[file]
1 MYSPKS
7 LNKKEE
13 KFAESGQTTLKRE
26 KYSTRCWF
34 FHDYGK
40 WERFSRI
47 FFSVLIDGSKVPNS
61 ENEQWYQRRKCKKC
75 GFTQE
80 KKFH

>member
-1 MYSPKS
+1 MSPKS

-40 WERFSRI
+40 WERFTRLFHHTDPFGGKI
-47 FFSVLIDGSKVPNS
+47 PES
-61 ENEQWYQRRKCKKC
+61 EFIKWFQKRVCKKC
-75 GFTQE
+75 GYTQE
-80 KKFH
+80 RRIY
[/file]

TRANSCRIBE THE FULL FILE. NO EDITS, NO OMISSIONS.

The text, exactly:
1 MYSPKS
7 LNKKEE
13 KFAESGQTTLKRE
26 KYSTRCWF
34 FHDYGK
40 WERFSRI
47 FFSVLIDGSKVPNS
61 ENEQWYQRRKCKKC
75 GFTQE
80 KKFH

>member
-1 MYSPKS
+1 MSPKS

-40 WERFSRI
+40 WERFTRLFHHTDPFGGKI
-47 FFSVLIDGSKVPNS
+47 PES
-61 ENEQWYQRRKCKKC
+61 EFIKWFQKRVCKKC
-75 GFTQE
+75 GYTQE
-80 KKFH
+80 RRIY